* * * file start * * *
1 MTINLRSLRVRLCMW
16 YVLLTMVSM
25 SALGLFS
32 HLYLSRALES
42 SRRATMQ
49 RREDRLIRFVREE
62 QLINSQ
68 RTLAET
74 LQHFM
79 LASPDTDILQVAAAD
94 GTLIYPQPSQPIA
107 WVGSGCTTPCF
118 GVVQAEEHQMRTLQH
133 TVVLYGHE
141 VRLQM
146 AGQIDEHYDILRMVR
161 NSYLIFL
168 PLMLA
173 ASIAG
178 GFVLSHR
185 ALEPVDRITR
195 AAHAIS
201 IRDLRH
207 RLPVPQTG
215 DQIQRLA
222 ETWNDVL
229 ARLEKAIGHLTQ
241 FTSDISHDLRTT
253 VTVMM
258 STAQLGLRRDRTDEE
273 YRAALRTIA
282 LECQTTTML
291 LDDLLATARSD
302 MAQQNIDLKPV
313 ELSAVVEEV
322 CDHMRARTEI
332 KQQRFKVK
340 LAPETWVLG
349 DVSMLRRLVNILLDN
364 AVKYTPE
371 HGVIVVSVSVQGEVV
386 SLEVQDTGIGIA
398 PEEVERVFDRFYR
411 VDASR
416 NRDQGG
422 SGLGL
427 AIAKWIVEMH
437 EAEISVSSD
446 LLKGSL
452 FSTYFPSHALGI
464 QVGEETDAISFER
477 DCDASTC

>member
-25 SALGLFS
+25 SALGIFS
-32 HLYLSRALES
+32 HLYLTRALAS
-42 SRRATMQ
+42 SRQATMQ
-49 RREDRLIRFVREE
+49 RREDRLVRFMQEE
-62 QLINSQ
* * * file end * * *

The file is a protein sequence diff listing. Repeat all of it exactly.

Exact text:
1 MTINLRSLRVRLCMW
16 YVLLTMVSM
25 SALGLFS
32 HLYLSRALES
42 SRRATMQ
49 RREDRLIRFVREE
62 QLINSQ
68 RTLAET
74 LQHFM
79 LASPDTDILQVAAAD
94 GTLIYPQPSQPIA
107 WVGSGCTTPCF
118 GVVQAEEHQMRTLQH
133 TVVLYGHE
141 VRLQM
146 AGQIDEHYDILRMVR
161 NSYLIFL
168 PLMLA
173 ASIAG
178 GFVLSHR
185 ALEPVDRITR
195 AAHAIS
201 IRDLRH
207 RLPVPQTG
215 DQIQRLA
222 ETWNDVL
229 ARLEKAIGHLTQ
241 FTSDISHDLRTT
253 VTVMM
258 STAQLGLRRDRTDEE
273 YRAALRTIA
282 LECQTTTML
291 LDDLLATARSD
302 MAQQNIDLKPV
313 ELSAVVEEV
322 CDHMRARTEI
332 KQQRFKVK
340 LAPETWVLG
349 DVSMLRRLVNILLDN
364 AVKYTPE
371 HGVIVVSVSVQGEVV
386 SLEVQDTGIGIA
398 PEEVERVFDRFYR
411 VDASR
416 NRDQGG
422 SGLGL
427 AIAKWIVEMH
437 EAEISVSSD
446 LLKGSL
452 FSTYFPSHALGI
464 QVGEETDAISFER
477 DCDASTC

>member
-25 SALGLFS
+25 SALGIFS
-32 HLYLSRALES
+32 HLYLTRALAS
-42 SRRATMQ
+42 SRQATMQ
-49 RREDRLIRFVREE
+49 RREDRLVRFMQEE
-62 QLINSQ